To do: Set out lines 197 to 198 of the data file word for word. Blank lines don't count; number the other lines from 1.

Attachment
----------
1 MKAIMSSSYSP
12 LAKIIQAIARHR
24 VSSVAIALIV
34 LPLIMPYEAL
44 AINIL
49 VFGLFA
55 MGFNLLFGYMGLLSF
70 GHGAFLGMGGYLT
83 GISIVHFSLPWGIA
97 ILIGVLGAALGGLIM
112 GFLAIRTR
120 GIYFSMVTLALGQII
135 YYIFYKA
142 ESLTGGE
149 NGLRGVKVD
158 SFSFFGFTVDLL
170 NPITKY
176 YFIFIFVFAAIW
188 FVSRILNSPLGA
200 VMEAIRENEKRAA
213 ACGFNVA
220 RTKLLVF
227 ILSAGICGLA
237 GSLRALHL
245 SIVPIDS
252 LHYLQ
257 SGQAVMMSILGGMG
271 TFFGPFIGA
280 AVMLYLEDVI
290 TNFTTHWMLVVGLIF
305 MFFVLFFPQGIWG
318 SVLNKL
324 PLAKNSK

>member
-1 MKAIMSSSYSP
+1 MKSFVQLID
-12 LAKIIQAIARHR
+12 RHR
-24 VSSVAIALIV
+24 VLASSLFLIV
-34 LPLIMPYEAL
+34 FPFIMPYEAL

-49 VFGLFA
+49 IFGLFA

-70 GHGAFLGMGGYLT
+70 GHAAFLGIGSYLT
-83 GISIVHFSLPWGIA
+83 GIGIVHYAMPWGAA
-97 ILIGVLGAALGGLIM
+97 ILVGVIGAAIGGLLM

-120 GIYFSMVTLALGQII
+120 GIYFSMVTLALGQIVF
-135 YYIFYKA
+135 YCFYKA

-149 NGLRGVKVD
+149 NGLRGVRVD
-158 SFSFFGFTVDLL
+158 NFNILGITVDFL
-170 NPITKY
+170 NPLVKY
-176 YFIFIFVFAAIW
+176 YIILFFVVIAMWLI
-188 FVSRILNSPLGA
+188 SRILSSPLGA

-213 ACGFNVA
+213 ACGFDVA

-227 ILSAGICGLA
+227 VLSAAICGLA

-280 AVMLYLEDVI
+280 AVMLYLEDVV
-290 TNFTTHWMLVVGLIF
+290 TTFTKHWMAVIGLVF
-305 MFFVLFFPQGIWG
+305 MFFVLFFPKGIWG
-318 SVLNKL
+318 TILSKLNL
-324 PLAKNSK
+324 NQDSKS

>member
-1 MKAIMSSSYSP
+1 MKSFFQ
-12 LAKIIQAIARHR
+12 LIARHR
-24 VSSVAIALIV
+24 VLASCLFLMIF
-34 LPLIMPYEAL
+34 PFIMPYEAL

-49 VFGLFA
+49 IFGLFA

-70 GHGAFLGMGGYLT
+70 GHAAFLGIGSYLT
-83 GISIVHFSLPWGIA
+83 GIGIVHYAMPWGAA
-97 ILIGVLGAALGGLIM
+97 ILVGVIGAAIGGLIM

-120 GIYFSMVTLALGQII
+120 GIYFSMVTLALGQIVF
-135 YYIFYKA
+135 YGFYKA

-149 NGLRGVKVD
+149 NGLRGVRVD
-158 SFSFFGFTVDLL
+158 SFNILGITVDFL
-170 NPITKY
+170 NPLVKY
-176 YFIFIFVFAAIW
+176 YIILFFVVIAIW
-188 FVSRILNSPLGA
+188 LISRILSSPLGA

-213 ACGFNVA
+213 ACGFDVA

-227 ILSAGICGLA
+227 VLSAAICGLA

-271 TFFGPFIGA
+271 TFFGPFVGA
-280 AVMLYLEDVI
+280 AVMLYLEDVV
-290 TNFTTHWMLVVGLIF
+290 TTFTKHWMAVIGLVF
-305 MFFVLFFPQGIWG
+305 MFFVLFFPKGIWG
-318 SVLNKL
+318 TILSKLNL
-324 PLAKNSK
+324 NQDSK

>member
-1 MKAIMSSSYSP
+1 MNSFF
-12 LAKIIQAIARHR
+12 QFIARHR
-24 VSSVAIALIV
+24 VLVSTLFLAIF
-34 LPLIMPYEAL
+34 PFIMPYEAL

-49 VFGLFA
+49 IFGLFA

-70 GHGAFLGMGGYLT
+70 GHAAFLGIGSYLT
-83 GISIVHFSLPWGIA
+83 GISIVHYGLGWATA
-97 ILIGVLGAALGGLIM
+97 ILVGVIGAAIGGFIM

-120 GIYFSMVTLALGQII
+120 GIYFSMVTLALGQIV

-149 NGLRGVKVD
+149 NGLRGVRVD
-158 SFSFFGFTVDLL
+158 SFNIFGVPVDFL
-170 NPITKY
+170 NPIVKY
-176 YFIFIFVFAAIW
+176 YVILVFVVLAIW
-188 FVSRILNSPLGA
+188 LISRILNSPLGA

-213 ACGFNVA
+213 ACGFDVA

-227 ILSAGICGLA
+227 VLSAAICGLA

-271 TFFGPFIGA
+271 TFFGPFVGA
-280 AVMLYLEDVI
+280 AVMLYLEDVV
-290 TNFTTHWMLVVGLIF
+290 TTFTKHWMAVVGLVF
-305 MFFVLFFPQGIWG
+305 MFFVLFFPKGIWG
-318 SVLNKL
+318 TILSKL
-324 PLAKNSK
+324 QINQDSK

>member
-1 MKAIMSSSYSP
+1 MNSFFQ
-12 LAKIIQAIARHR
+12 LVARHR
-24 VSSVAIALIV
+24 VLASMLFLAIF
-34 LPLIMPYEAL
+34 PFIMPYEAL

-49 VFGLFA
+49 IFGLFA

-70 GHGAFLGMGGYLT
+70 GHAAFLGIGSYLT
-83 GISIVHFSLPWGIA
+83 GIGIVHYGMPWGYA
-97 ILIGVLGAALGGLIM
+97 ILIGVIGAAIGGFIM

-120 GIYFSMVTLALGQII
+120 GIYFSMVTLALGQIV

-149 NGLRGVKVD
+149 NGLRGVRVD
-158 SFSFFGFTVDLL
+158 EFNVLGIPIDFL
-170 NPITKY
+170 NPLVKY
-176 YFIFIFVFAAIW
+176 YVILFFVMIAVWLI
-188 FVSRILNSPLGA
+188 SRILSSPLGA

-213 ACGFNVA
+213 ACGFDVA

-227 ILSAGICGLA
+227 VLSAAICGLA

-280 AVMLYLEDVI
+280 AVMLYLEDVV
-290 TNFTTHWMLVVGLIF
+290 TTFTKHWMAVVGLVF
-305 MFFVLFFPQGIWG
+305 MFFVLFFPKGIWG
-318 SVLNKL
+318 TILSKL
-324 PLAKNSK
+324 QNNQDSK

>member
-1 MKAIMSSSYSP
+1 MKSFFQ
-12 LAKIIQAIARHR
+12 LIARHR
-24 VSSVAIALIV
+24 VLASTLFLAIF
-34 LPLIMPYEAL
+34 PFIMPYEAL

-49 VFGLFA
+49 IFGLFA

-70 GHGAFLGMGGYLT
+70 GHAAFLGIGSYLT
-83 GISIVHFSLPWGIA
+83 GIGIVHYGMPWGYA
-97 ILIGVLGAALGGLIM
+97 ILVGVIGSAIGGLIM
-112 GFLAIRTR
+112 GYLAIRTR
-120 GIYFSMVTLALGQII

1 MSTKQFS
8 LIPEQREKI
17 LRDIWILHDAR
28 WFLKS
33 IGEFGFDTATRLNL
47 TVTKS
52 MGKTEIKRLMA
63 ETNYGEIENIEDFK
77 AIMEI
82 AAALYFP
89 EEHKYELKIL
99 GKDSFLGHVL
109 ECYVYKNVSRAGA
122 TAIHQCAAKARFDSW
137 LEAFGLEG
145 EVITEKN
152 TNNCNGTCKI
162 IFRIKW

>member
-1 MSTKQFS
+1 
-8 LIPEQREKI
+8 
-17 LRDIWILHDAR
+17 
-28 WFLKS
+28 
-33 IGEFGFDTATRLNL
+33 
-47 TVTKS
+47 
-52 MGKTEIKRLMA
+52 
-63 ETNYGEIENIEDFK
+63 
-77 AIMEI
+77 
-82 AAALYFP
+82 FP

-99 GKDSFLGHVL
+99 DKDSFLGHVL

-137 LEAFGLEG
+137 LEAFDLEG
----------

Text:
+176 YVILFFVMIAVWLI
-188 FVSRILNSPLGA